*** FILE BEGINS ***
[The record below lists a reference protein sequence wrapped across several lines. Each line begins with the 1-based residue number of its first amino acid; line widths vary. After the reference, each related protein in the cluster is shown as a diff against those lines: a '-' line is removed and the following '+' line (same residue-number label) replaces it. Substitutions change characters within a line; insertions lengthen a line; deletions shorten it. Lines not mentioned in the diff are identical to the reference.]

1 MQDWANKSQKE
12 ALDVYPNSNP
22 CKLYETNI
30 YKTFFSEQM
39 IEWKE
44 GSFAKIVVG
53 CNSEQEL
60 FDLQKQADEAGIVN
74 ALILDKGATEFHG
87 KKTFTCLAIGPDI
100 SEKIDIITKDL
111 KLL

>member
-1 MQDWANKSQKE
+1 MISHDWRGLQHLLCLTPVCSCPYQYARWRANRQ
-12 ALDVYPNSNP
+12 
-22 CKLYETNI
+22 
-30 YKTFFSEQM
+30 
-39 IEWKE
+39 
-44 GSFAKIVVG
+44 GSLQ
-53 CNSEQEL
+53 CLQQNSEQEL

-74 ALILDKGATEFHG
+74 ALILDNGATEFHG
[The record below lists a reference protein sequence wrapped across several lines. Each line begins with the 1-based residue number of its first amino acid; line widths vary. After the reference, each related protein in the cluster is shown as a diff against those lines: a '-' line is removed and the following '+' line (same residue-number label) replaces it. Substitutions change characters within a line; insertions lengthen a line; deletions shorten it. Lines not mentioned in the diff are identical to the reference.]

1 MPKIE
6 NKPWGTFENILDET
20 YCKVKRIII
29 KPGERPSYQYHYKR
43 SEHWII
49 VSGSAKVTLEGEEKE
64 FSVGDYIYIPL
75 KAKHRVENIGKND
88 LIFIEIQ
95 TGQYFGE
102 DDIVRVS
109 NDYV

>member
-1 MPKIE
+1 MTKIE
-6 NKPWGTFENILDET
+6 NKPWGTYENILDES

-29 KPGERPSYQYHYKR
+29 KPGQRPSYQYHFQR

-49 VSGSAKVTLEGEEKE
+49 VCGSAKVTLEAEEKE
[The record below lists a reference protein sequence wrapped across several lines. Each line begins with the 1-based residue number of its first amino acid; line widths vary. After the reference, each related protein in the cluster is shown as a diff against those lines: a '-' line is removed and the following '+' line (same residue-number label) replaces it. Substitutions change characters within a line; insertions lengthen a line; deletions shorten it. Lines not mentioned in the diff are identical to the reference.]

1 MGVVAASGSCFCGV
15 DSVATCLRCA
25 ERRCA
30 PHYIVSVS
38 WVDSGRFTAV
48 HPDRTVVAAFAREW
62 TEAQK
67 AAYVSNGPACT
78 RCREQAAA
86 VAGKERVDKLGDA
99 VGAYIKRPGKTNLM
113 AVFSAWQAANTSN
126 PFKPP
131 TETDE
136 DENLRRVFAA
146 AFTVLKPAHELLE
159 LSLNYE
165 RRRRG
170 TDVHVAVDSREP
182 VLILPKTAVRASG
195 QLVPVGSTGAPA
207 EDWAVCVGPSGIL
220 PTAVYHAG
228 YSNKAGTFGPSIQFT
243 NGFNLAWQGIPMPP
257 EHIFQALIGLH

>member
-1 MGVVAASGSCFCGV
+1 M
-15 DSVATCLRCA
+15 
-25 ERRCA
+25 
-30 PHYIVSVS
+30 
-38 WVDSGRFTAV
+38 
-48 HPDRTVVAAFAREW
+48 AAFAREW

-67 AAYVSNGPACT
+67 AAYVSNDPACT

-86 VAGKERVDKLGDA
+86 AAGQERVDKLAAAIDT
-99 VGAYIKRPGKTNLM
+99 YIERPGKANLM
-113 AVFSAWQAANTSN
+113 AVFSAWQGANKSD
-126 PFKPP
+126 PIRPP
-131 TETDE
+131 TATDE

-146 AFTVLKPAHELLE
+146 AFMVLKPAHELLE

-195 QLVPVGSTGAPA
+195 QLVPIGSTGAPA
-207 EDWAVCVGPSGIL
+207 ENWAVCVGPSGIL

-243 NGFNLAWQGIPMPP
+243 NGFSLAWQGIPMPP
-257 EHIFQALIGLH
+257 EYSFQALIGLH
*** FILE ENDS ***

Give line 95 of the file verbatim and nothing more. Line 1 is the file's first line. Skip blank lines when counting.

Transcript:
-86 VAGKERVDKLGDA